So needless to say, it was a huge surprise to finally actually watch the film and realize that it doesn't nearly suffer from the "Let's Gawk At The Losers" syndrome it's been so bitterly accused of over the years; as a matter of fact, it's mostly an earnest and sympathetic look at Borchardt and his struggles to escape the white-trash life he was born into, the "loser" aspects of this portrait mostly being an organic outgrowth of Borchardt's actual personality. And make no mistake, there are plenty of "loser" moments in this film, lots of scenes that make you put your hands over your eyes, shake your head and mutter, "Oh my God, what the fuck are you doing?"; but what makes this so compelling is precisely that this isn't a film about Borchardt himself as some kind of unique case, but rather is a film about all the millions of people currently on the planet who are pursuing creative careers when they obviously shouldn't be, and who won't listen to a single word of constructive criticism no matter how valid it is. I mean, we're all here at Letterboxd, so doubtless you know at least a couple of people like this in your own life (and certainly as a book publisher, I've known plenty of people over the years on the literary side of this equation) -- so excited about being a filmmaker, yet completely incapable of turning out any other kind of movie than ones that are complete crap, but still manage to accept all the abuse and insults with a sheepish smile and and insistence that, "Oh well, the next one will be better!"

What makes a person continue to flagellate themselves on an endeavor that they clearly have no talent for? For years and years, over the course of literally dozens of projects? That ultimately is what Smith's American Movie is about, the unrelenting compulsion for creativity that some people have, and that makes them better human beings for it even if they're never able to make a decent creative project even once in their entire life. Perhaps it's because I've personally known so many people like this over the years, but I found Borchardt to be highly sympathetic in this documentary, someone I was strongly rooting for but in this "Oh, you sweet lovable stupid piece of shit" way; and I found the film to be a pretty straightforward and intellectually honest look at both the highs and lows Borchardt went through, although with the acknowledgement that certain small bits of it definitely smack of the editing-room manipulation people have accused Smith of. (The chief culprit is his over-emphasis of one of Borchardt's many friends, Mike Schank, who is quite literally like a Ralph Bakshi cartoon character come to life, and who gets way, way more screen time than all the rest of Borchardt's friends combined [including appearing right on the poster itself], despite not playing a big enough role in Borchardt's filmmaking life to warrant such an emphasis.)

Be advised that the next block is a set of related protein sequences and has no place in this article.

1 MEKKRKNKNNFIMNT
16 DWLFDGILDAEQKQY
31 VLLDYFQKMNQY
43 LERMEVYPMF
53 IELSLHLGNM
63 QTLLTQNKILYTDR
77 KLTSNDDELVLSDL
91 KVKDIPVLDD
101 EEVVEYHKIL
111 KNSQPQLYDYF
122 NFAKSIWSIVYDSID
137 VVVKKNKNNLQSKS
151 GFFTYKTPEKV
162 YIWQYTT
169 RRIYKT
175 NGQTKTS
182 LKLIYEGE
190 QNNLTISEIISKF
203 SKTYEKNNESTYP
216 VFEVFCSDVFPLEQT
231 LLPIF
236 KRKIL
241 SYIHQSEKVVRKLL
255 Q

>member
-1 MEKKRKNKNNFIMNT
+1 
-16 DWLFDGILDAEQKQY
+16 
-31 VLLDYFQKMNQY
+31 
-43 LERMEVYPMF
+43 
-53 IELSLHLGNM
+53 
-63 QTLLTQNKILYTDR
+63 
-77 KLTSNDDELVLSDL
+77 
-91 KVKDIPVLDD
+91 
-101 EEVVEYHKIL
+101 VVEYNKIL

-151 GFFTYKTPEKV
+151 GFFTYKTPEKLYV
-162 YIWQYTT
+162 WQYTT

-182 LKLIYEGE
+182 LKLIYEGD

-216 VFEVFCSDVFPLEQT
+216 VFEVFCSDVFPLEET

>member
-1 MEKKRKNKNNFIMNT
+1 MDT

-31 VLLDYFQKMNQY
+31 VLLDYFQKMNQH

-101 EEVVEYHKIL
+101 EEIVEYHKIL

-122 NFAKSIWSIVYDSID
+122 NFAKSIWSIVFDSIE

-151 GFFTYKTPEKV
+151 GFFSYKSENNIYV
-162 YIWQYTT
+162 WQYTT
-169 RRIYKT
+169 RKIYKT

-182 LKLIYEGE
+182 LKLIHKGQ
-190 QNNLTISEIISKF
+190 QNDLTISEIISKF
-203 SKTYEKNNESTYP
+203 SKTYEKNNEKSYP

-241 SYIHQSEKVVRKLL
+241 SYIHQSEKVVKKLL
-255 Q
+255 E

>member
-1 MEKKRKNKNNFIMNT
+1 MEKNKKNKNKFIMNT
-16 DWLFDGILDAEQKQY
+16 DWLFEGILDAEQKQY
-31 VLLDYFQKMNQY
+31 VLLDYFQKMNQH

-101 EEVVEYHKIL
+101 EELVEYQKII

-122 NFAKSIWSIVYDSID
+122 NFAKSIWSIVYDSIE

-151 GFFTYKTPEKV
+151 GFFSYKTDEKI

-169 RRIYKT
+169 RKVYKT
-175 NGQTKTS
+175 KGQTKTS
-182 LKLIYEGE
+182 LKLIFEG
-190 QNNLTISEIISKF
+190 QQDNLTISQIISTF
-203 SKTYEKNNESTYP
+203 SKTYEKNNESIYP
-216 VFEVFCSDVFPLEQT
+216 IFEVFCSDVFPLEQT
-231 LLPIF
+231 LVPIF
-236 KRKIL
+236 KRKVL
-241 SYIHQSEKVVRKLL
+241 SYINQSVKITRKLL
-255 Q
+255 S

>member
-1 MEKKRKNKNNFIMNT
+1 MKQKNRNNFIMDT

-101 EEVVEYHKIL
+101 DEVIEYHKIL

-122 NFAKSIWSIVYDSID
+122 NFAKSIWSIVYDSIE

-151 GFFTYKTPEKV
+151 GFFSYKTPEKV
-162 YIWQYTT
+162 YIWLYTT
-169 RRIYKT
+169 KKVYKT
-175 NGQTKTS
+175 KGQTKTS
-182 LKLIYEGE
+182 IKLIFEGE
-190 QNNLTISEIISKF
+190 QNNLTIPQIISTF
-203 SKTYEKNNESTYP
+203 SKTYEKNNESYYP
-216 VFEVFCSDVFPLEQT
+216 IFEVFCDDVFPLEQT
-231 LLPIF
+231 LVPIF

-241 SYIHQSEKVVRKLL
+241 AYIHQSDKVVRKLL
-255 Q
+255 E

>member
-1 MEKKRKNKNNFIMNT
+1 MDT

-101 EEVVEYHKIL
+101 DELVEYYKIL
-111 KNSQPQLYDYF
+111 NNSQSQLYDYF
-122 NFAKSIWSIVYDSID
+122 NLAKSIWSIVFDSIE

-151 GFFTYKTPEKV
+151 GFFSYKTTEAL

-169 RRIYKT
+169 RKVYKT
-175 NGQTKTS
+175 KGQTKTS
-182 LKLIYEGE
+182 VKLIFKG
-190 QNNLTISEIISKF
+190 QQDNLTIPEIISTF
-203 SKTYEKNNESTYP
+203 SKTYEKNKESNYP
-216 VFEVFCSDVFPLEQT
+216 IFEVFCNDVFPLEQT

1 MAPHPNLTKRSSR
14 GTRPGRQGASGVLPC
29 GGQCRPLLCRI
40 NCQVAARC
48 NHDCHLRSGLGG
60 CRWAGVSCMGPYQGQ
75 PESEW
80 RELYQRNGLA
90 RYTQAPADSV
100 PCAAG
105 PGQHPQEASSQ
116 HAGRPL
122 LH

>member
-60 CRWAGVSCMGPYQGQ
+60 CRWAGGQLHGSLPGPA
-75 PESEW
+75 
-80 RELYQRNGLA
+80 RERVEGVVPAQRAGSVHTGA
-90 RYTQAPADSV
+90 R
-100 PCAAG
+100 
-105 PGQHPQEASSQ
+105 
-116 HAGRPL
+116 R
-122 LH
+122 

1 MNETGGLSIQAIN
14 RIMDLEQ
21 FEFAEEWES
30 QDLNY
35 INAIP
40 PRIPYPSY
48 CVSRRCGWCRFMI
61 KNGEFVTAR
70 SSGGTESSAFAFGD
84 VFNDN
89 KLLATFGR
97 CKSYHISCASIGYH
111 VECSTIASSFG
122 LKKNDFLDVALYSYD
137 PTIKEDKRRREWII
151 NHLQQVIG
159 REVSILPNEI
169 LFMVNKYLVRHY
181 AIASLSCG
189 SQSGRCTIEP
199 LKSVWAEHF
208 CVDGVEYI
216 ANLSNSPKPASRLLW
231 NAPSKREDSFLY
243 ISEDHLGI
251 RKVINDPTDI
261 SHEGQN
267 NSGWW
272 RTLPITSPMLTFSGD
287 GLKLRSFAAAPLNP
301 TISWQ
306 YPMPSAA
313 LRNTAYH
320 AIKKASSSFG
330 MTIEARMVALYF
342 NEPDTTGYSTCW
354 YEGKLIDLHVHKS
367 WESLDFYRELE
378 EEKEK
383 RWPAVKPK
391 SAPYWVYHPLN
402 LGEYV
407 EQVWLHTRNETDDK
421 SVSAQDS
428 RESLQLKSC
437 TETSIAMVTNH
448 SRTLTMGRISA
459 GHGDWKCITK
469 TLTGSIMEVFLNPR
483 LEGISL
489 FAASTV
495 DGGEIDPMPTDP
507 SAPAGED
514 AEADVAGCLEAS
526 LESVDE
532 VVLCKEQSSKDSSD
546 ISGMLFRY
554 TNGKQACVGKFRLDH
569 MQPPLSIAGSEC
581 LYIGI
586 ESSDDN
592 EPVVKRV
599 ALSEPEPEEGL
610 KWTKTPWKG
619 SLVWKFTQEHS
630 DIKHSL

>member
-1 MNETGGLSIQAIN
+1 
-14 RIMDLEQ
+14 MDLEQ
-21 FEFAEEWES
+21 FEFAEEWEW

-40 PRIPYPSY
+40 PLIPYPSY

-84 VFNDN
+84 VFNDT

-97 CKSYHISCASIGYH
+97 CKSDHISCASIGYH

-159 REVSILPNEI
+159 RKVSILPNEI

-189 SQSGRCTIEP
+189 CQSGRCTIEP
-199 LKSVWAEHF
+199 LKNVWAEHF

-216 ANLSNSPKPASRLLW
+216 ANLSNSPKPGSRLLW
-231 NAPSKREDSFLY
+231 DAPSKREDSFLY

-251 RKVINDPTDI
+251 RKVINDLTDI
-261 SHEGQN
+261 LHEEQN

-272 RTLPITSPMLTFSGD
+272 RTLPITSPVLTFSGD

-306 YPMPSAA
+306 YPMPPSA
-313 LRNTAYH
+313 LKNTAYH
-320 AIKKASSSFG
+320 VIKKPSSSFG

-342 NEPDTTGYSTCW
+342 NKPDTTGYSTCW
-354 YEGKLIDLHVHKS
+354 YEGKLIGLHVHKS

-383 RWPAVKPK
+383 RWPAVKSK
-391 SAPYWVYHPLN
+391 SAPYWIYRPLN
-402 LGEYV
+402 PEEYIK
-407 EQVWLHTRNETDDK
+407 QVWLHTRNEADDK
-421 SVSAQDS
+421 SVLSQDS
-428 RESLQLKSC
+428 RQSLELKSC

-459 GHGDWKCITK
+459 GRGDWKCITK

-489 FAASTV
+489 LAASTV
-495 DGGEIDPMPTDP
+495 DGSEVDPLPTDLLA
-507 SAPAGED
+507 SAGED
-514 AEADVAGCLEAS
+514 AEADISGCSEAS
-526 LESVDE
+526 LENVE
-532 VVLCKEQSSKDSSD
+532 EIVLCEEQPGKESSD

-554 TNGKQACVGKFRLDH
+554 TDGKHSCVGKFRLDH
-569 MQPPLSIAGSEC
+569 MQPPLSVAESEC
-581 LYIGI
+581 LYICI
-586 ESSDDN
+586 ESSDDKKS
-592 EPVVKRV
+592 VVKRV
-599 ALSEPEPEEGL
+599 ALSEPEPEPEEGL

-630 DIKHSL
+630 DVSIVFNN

Don't let this stop you, though, from watching this movie soon, a virtual blueprint for 21st-century indie documentary filmmaking that was much more emotionally moving that I had thought it would be. One of those films that's had a much more outsized influence on the general popular culture than its box-office receipts might make it seem, if for nothing else you should watch this so you can say afterwards, "Oh, so that's where this other movie and that other movie got its look and feel."